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Energy balance climate models and general equilibrium optimal mitigation policies

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  • Brock, William A.
  • Engström, Gustav
  • Grass, Dieter
  • Xepapadeas, Anastasios

Abstract

In a general equilibrium model of the world economy, we develop a two-dimensional energy balance climate model featuring heat diffusion and anthropogenic forcing driven by global fossil fuel use across the sphere of the Earth. This introduces an endogenous location dependent temperature function, driving spatial characteristics, in terms of location dependent damages resulting from local temperature anomalies into the standard climate-economy framework. We solve the social planner's problem and characterize the competitive equilibrium for two polar cases differentiated by the degree of market integration. We define optimal taxes on fossil fuel use and how they may implement the planning solution. Our results suggest that if the implementation of international transfers across latitudes is not possible then optimal taxes are in general spatially non-homogeneous and may be lower at poorer latitudes. The degree of spatial differentiation of optimal taxes depends on heat transportation. By employing the properties of the spatial model, we show by numerical simulations how the impact of thermal transport across latitudes on welfare can be studied.

Suggested Citation

  • Brock, William A. & Engström, Gustav & Grass, Dieter & Xepapadeas, Anastasios, 2013. "Energy balance climate models and general equilibrium optimal mitigation policies," Journal of Economic Dynamics and Control, Elsevier, vol. 37(12), pages 2371-2396.
  • Handle: RePEc:eee:dyncon:v:37:y:2013:i:12:p:2371-2396
    DOI: 10.1016/j.jedc.2013.09.008
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    References listed on IDEAS

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    Citations

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    Cited by:

    1. J. Isaac Miller, 2017. "Local Climate Sensitivity: A Statistical Approach for a Spatially Heterogeneous Planet," Working Papers 1702, Department of Economics, University of Missouri.
    2. Anastasios Xepapadeas & Athanasios Yannacopoulos, 2015. "Spatial Resource Management under Pollution Externalities," CEEES Paper Series CE3S-05/15, European University at St. Petersburg, Department of Economics.
    3. William Brock & Anastasios Xepapadeas, 2015. "Spatial Heat Transport, Polar Amplification and Climate Change Policy," DEOS Working Papers 1515, Athens University of Economics and Business.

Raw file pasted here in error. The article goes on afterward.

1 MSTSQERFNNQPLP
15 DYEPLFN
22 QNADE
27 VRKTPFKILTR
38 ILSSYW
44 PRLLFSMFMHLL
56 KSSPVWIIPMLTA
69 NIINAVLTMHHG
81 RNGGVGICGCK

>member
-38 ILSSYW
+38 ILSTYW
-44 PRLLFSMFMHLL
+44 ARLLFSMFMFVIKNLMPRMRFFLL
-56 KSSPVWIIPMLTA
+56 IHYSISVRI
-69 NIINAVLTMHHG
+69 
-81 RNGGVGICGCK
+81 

4. Brock, W. & Xepapadeas, A., 2017. "Climate change policy under polar amplification," European Economic Review, Elsevier, vol. 99(C), pages 93-112.
    5. William Brock & Anastasios Xepapadeas, 2016. "Climate Change Policy under Spatial Heat Transport and Polar Amplification," DEOS Working Papers 1604, Athens University of Economics and Business.
    6. W. A. Brock & A. Xepapadeas, 2015. "Modeling Coupled Climate, Ecosystems, and Economic Systems," Working Papers 2015.66, Fondazione Eni Enrico Mattei.
    7. Yoosoon Chang & Robert K. Kaufmann & Chang Sik Kim & J. Isaac Miller & Joon Y. Park & Sungkeun Park, 2015. "Evaluating trends in time series of distributions: A spatial fingerprint of human effects on climate," Working Papers 1622, Department of Economics, University of Missouri, revised 19 Dec 2016.
    8. Anderson, Evan W. & Brock, William & Sanstad, Alan H., 2016. "Robust Consumption and Energy Decisions," 2017 Allied Social Science Association (ASSA) Annual Meeting, January 6-8, 2017, Chicago, Illinois 250117, Agricultural and Applied Economics Association.
    9. Anastasios Xepapadeas & Athanasios Yannacopoulos, 2018. "Spatially Structured Deep Uncertainty, Robust Control, and Climate Change Policies," DEOS Working Papers 1807, Athens University of Economics and Business.
    10. W.A. Brock & A. Xepapadeas & A.N. Yannacopoulos, 2014. "Optimal Control in Space and Time and the Management of Environmental Resources," Annual Review of Resource Economics, Annual Reviews, vol. 6(1), pages 33-68, October.
    11. Engström, Gustav, 2016. "Structural and climatic change," Structural Change and Economic Dynamics, Elsevier, vol. 37(C), pages 62-74.

    More about this item

    Keywords

    Optimal carbon taxes; General equilibrium; Energy balance climate model;

    JEL classification:

    • Q54 - Agricultural and Natural Resource Economics; Environmental and Ecological Economics - - Environmental Economics - - - Climate; Natural Disasters and their Management; Global Warming
    • Q32 - Agricultural and Natural Resource Economics; Environmental and Ecological Economics - - Nonrenewable Resources and Conservation - - - Exhaustible Resources and Economic Development
    • H23 - Public Economics - - Taxation, Subsidies, and Revenue - - - Externalities; Redistributive Effects; Environmental Taxes and Subsidies
    • H21 - Public Economics - - Taxation, Subsidies, and Revenue - - - Efficiency; Optimal Taxation

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